Apple has reduced its first-quarter sales forecast over the crucial Christmas trading period as boss Tim Cook said the business did not anticipate China’s “economic deceleration”.

The electricals giant said in a letter to investors that its anticipated revenue in the quarter to December 29 would be $84bn (£67bn), down from previous expectations of $89bn (£71bn) and representing a 5% decline in sales year-on-year.

This marks the retail giant’s first quarterly year-on-year sales decline since 2016 and the first time the business downgraded its guidance to investors in over 15 years.

Apple chief executive Tim Cook attributed the revenue fall to difficulties in the Greater China region, which includes Taiwan and Hong Kong and accounts for approximately a fifth of the firm’s sales.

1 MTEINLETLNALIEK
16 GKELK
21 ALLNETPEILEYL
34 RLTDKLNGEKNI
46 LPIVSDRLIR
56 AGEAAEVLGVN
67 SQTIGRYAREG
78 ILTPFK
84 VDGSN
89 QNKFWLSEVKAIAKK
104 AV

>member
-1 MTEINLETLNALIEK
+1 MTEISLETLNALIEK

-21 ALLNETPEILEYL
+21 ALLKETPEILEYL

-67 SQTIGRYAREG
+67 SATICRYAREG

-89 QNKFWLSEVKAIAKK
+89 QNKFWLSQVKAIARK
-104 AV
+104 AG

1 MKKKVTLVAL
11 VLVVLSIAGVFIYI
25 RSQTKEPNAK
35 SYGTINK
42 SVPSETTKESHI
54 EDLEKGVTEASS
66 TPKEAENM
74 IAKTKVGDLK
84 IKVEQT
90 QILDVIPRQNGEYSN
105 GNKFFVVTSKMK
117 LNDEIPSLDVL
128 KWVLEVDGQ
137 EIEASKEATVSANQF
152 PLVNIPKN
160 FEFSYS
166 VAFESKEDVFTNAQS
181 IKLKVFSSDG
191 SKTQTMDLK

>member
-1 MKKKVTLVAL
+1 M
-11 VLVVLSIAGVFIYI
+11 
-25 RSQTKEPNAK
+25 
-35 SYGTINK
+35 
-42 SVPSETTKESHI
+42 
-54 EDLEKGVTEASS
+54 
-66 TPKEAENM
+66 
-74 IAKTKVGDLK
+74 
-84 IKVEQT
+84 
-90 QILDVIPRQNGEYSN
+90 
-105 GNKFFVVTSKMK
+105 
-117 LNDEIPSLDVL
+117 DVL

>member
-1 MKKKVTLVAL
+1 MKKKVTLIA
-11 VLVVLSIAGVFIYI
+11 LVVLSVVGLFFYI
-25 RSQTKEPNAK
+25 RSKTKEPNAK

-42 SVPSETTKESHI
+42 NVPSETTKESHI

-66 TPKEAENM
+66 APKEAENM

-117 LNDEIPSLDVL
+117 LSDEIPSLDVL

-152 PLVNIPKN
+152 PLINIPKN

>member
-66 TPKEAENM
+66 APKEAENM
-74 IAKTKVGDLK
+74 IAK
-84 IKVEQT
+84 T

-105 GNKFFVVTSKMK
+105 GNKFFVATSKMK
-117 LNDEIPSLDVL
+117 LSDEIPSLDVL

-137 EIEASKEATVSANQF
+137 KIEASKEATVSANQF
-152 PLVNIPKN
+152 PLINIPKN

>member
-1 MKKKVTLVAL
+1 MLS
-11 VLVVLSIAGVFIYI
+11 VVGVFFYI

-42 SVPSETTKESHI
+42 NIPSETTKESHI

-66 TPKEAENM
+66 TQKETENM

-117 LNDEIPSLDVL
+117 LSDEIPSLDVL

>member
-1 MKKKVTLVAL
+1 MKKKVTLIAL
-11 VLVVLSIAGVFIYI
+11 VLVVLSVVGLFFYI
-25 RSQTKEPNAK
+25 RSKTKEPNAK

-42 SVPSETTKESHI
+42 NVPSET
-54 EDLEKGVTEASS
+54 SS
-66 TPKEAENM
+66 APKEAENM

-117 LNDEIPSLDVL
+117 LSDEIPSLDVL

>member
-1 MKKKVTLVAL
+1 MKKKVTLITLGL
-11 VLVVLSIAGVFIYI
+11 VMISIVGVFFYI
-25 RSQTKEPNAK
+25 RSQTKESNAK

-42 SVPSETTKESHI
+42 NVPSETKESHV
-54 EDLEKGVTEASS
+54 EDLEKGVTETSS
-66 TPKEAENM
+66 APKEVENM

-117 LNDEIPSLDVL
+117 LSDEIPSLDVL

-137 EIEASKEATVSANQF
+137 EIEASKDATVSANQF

“While we anticipated some challenges in key emerging markets, we did not foresee the magnitude of the economic deceleration, particularly in Greater China,” he said.

“In fact, most of our revenue shortfall to our guidance, and over 100 percent of our year-over-year worldwide revenue decline, occurred in Greater China across iPhone, Mac and iPad.”

Apple also attributed its quarterly sales decline to fewer customers upgrading their iPhones than anticipated, including in more mature markets.

This slowdown was compounded by sales of sister product including Apple Watches, iPads, AirPods and MacBook Airs being “constrained”.

The electricals giant said its expectations around all other factors, including gross margin, remained broadly in line with earlier guidance.

“As we exit a challenging quarter, we are as confident as ever in the fundamental strength of our business,” said Cook.

“We manage Apple for the long term, and Apple has always used periods of adversity to re-examine our approach, to take advantage of our culture of flexibility, adaptability and creativity, and to emerge better as a result.”